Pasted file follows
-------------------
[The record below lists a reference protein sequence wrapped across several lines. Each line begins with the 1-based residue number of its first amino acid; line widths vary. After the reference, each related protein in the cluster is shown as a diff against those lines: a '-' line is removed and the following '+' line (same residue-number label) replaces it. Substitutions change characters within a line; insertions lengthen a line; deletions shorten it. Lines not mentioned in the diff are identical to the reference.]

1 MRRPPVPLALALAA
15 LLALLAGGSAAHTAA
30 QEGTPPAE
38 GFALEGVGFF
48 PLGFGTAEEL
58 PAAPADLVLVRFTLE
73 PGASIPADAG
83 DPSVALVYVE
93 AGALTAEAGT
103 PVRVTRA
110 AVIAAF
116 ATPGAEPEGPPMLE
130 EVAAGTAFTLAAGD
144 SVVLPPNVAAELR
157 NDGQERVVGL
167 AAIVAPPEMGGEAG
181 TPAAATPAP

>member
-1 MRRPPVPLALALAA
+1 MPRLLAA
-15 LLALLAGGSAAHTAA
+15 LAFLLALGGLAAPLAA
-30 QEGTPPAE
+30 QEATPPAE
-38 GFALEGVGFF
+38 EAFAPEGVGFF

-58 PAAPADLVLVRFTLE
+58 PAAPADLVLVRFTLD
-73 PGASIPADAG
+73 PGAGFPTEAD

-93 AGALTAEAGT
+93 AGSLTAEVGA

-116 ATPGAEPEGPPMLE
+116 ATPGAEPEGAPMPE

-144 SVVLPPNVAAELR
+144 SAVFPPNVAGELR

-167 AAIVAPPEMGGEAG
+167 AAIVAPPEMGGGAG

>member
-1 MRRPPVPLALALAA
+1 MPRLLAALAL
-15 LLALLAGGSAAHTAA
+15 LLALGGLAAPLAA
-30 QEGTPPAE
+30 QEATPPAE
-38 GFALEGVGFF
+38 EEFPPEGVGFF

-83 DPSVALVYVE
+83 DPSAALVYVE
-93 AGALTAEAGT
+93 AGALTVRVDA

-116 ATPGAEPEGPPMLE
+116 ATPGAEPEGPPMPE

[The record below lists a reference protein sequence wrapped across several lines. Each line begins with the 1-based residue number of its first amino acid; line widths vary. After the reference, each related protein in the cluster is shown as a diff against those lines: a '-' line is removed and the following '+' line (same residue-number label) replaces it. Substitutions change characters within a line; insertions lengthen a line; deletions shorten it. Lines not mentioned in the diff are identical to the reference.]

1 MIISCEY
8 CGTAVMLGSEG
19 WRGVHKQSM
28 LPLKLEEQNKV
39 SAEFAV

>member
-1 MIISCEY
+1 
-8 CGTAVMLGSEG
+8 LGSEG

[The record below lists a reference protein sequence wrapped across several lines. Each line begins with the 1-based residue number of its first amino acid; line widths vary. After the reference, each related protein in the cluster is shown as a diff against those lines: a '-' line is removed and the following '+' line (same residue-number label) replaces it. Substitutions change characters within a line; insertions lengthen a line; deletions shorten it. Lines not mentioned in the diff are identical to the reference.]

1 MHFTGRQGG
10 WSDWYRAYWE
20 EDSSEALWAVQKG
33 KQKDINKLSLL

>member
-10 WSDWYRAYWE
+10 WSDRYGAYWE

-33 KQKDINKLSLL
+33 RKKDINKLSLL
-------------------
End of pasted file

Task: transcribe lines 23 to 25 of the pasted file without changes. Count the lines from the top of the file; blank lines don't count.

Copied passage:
+15 LAFLLALGGLAAPLAA
-30 QEGTPPAE
+30 QEATPPAE